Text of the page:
AN ANCIENT gold ring which once belonged to a Roman family has been unearthed at a secret plot near Ilminster, along with 30 Roman coins.

Jason Massey from the group Detecting for Veterans dug up the incredible pieces at a site between Ilminster and Crewkerne, which has previously thrown up a rare Roman lead coffin and a hoard of around 260 coins.

Detecting for Veterans is a Taunton-based group set up by Mr Massey, a former 1st Battalion Light Infantry Veteran.

After their first set of discoveries during a Christmas charity dig, the group returned to the site on July 29.

Mr Massey said: “We had permission from Somerset Archaeological team and my local Finds Liaison Officer to search the area again as we knew there would be more coins there.

“So we started to go over the hoard site which was roped off so no one disturbed the coffin.

“It took a while to find the first Roman coin, then myself and group member Phillip Costello found a signal which was hard to read on my metal detector, so I tweaked my machine and then it gave a positive signal.

“We started to dig and started to find Roman coins - 30 in total.

“I had a faint signal on my pinpointer at 10 inches and thought it was iron, so I got my Equinox metal detector and it gave a real positive signal. I started to scrape away the baked sandy soil and bingo gold was showing.”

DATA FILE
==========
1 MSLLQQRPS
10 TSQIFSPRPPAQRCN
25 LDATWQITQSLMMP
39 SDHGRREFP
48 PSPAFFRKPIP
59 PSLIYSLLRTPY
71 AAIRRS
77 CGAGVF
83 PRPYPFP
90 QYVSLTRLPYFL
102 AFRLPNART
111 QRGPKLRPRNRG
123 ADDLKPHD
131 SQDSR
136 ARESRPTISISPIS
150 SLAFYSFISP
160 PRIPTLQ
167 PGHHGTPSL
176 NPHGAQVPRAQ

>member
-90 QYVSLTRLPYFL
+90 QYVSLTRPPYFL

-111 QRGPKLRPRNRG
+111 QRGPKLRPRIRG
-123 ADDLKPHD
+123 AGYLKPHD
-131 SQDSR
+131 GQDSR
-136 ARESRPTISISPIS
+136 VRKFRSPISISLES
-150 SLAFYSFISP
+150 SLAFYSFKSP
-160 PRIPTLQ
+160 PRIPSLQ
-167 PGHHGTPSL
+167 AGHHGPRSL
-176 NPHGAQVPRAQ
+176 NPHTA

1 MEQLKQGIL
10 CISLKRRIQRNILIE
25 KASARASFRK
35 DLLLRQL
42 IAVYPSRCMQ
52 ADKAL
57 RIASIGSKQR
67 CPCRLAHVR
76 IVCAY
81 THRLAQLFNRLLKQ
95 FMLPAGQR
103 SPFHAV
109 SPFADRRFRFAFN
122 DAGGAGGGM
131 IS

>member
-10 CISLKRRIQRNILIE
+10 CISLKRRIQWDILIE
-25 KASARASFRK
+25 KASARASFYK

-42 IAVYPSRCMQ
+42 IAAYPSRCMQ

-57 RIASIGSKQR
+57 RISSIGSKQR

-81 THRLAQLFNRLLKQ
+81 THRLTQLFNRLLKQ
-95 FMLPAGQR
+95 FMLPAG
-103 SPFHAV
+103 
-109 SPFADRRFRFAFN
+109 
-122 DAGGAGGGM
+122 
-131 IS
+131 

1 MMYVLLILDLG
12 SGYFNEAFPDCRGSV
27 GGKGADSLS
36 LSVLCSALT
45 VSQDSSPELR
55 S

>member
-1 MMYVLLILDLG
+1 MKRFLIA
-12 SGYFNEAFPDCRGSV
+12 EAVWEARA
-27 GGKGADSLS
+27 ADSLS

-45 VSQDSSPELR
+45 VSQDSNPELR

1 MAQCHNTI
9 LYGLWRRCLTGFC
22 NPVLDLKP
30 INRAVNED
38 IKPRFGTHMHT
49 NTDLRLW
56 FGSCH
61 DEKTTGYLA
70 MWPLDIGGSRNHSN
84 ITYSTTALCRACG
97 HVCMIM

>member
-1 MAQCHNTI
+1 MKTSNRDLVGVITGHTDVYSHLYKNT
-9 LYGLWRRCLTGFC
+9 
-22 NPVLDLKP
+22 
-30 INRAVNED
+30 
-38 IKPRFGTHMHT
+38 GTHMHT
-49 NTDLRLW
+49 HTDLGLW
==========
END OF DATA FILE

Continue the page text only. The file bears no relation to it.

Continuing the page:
After 10 minutes of digging the group uncovered the ring and were ‘gobsmacked’ at their discovery.

They will still have to wait before they found out the piece’s value.

Mr Massey added: “We knew it was a high status villa site but this has pushed up the bar.

“We have to wait for the treasure trove report for the valuations but we are more happy we have found a piece of history dating back 1800 years and from one in very, very high status.”

The original series of copper alloy coins dated back to between 270AD and 350AD.

The Roman lead coffin, believed to be that of a young woman, dates from 400AD.

Laura Burnett, Somerset’s Finds Liaison Officer, previously described the find as “enormously significant”.

If the British Museum or the local Museum goes on to purchase the hoard, the finder and the landowner will get a 50/50 split as per treasure trove rules.

The site is privately owned.